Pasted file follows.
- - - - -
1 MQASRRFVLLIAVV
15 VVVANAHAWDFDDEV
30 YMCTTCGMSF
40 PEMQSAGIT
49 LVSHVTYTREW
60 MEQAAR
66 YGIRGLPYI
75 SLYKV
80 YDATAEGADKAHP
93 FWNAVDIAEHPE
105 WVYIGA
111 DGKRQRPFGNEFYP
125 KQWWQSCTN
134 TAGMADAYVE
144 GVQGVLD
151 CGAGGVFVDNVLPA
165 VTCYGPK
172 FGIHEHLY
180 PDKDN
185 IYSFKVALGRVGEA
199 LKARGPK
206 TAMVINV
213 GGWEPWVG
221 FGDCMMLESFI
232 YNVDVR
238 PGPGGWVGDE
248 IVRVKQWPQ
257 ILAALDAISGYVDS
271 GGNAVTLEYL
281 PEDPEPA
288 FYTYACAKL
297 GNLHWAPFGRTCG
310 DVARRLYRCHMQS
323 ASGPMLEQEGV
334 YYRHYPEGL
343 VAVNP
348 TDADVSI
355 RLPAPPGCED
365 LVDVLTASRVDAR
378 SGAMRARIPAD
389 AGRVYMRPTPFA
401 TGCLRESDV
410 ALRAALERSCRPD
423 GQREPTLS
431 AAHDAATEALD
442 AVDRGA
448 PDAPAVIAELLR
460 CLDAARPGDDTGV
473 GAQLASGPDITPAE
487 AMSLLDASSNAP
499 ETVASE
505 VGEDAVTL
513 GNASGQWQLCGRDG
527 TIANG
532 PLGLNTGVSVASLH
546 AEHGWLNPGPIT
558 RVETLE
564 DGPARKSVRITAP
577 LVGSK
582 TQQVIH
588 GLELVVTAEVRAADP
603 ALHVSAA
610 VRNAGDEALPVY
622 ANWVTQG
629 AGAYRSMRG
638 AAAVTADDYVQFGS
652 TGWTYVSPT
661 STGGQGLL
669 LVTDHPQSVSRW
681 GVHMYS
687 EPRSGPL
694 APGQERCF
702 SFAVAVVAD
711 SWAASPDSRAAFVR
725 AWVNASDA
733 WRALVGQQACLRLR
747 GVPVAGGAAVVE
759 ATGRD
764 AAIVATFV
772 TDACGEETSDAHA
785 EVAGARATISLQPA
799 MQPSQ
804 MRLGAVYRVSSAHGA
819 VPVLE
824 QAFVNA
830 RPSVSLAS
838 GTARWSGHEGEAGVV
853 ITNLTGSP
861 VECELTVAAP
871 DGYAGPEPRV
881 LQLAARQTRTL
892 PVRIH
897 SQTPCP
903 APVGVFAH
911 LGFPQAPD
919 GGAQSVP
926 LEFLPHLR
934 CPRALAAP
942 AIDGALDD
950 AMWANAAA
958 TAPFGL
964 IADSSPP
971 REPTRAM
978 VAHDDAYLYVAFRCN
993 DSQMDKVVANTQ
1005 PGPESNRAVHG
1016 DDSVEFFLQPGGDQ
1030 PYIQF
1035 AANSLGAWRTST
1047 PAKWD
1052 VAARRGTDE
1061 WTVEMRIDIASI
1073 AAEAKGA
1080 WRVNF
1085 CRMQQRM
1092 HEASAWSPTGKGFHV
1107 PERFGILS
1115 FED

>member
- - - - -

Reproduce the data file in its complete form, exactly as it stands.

1 MQASRRFVLLIAVV
15 VVVANAHAWDFDDEV
30 YMCTTCGMSF
40 PEMQSAGIT
49 LVSHVTYTREW
60 MEQAAR
66 YGIRGLPYI
75 SLYKV
80 YDATAEGADKAHP
93 FWNAVDIAEHPE
105 WVYIGA
111 DGKRQRPFGNEFYP
125 KQWWQSCTN
134 TAGMADAYVE
144 GVQGVLD
151 CGAGGVFVDNVLPA
165 VTCYGPK
172 FGIHEHLY
180 PDKDN
185 IYSFKVALGRVGEA
199 LKARGPK
206 TAMVINV
213 GGWEPWVG
221 FGDCMMLESFI
232 YNVDVR
238 PGPGGWVGDE
248 IVRVKQWPQ
257 ILAALDAISGYVDS
271 GGNAVTLEYL
281 PEDPEPA
288 FYTYACAKL
297 GNLHWAPFGRTCG
310 DVARRLYRCHMQS
323 ASGPMLEQEGV
334 YYRHYPEGL
343 VAVNP
348 TDADVSI
355 RLPAPPGCED
365 LVDVLTASRVDAR
378 SGAMRARIPAD
389 AGRVYMRPTPFA
401 TGCLRESDV
410 ALRAALERSCRPD
423 GQREPTLS
431 AAHDAATEALD
442 AVDRGA
448 PDAPAVIAELLR
460 CLDAARPGDDTGV
473 GAQLASGPDITPAE
487 AMSLLDASSNAP
499 ETVASE
505 VGEDAVTL
513 GNASGQWQLCGRDG
527 TIANG
532 PLGLNTGVSVASLH
546 AEHGWLNPGPIT
558 RVETLE
564 DGPARKSVRITAP
577 LVGSK
582 TQQVIH
588 GLELVVTAEVRAADP
603 ALHVSAA
610 VRNAGDEALPVY
622 ANWVTQG
629 AGAYRSMRG
638 AAAVTADDYVQFGS
652 TGWTYVSPT
661 STGGQGLL
669 LVTDHPQSVSRW
681 GVHMYS
687 EPRSGPL
694 APGQERCF
702 SFAVAVVAD
711 SWAASPDSRAAFVR
725 AWVNASDA
733 WRALVGQQACLRLR
747 GVPVAGGAAVVE
759 ATGRD
764 AAIVATFV
772 TDACGEETSDAHA
785 EVAGARATISLQPA
799 MQPSQ
804 MRLGAVYRVSSAHGA
819 VPVLE
824 QAFVNA
830 RPSVSLAS
838 GTARWSGHEGEAGVV
853 ITNLTGSP
861 VECELTVAAP
871 DGYAGPEPRV
881 LQLAARQTRTL
892 PVRIH
897 SQTPCP
903 APVGVFAH
911 LGFPQAPD
919 GGAQSVP
926 LEFLPHLR
934 CPRALAAP
942 AIDGALDD
950 AMWANAAA
958 TAPFGL
964 IADSSPP
971 REPTRAM
978 VAHDDAYLYVAFRCN
993 DSQMDKVVANTQ
1005 PGPESNRAVHG
1016 DDSVEFFLQPGGDQ
1030 PYIQF
1035 AANSLGAWRTST
1047 PAKWD
1052 VAARRGTDE
1061 WTVEMRIDIASI
1073 AAEAKGA
1080 WRVNF
1085 CRMQQRM
1092 HEASAWSPTGKGFHV
1107 PERFGILS
1115 FED

>member